Meena Ramamurti: Serving Shishu Bharati School of Indian Languages and Culture, and Tongue Twisters

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Meena Ramamurti

LEXINGTON, MA–Meena Ramamurti is Vice President at the Shishu Bharati School of Indian Languages and Culture in Lexington, MA. Shishu Bharati is a secular non-profit institution that strives to educate kindergarten through eighth-grade students about their Indian heritage.

As the mother of three children who were born in the US, Ms. Ramamurti was drawn to Shishu Bharati’s mission to connect young American children with their Indian roots, foster a warm and welcoming Indian community for them to be a part of, and teach them an Indian language so they could communicate with their thrilled relatives.

She started volunteering at Shishu Bharati in 1992, when her eldest child joined the school, and has served as VP of Languages for the past 15 years. She also serves on Shishu Bharati’s Board of Directors, which sets the overall policy and direction of the school, and on Shishu Bharati’s Advisory Committee.

Today, she coordinates 40 volunteer teachers across five different languages: Gujarati, Hindi, Marathi, Tamil, and Telugu. The school’s enrollment has increased from 40 students in the 1990s to close to 900 today.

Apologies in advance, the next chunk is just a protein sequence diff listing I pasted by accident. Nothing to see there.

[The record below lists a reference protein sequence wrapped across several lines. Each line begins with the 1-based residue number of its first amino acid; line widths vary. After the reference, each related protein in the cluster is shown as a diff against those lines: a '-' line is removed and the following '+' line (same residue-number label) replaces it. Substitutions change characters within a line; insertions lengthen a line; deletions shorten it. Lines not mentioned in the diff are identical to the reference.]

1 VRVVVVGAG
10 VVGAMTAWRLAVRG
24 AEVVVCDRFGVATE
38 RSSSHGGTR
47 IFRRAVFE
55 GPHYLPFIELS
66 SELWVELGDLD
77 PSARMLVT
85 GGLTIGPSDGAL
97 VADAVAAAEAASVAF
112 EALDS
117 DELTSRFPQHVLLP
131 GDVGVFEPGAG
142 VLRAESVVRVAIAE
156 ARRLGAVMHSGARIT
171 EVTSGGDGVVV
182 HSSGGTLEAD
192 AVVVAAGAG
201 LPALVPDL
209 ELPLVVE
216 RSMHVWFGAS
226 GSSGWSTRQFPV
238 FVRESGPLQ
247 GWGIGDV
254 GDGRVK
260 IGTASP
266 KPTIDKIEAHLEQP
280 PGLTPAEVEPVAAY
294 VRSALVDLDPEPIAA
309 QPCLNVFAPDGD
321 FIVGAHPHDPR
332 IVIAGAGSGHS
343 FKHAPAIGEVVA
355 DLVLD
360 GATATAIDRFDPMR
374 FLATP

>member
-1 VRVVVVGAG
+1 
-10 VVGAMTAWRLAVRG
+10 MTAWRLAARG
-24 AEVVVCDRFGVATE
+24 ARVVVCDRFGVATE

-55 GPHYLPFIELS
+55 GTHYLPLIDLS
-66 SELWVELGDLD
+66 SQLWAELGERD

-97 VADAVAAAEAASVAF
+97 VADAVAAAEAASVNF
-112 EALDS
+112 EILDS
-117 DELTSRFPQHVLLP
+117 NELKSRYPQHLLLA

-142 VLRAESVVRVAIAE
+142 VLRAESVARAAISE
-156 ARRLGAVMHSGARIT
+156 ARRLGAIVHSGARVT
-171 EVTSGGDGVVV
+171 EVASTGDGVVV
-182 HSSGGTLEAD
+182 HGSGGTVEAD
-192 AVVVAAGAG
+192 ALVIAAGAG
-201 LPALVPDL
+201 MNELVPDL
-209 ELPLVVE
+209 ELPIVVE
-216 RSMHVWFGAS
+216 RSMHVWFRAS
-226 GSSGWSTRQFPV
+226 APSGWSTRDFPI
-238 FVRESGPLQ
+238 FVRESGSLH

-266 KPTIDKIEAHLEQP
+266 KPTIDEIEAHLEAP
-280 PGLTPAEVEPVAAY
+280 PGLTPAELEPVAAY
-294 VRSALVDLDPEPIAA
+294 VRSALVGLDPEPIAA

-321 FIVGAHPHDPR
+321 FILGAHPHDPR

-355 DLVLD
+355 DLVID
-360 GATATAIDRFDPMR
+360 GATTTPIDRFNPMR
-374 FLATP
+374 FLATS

Through her role as VP – Languages, Ms. Ramamurti has led numerous initiatives to improve the rigor of Shishu Bharati’s curriculum. She helped create clear proficiency standards for each language level that students had to meet to advance to the next grade. She helped establish a special “Presentation Day” for each language when students perform a play or give a talk in front of their parents in their Indian language, and launched an annual language writing competition.

Outside of Shishu Bharati, Ms. Ramamurti has also served for 10 years on the board of the Friends of Cary Memorial Library in Lexington, where she helps to plan and publicize library events and book sales.

Meena Ramamurti

Born in Chennai, Ms. Ramamurti earned her B.A. (Hons.) and M.A. (Hons.) in English Literature from Madras University and competed the Certificate of Special Studies in Management from the Harvard University Extension School.

Here is a Q/A with Ms. Ramamurti:

INDIA New England News: Please tell our readers about your work and what you enjoy most about it?

Meena Ramamurti: I have been involved with Shishu Bharati for 27 years and have worn many hats: parent, teacher, curriculum developer, and special programs coordinator. Presently, I am the Vice Principal for Languages. It has been a thrilling and rewarding experience helping Shishu Bharati grow from just 40 students when we enrolled our son in 1992 to almost 900 students now.

I am proud that Shishu Bharati is an institution run entirely by volunteers and that it strives to educate children about their Indian heritage. What I enjoy most about my time at Shishu Bharati is working with a group of wonderful and selfless people.

INE: To what charitable, community and professional groups do you belong and why?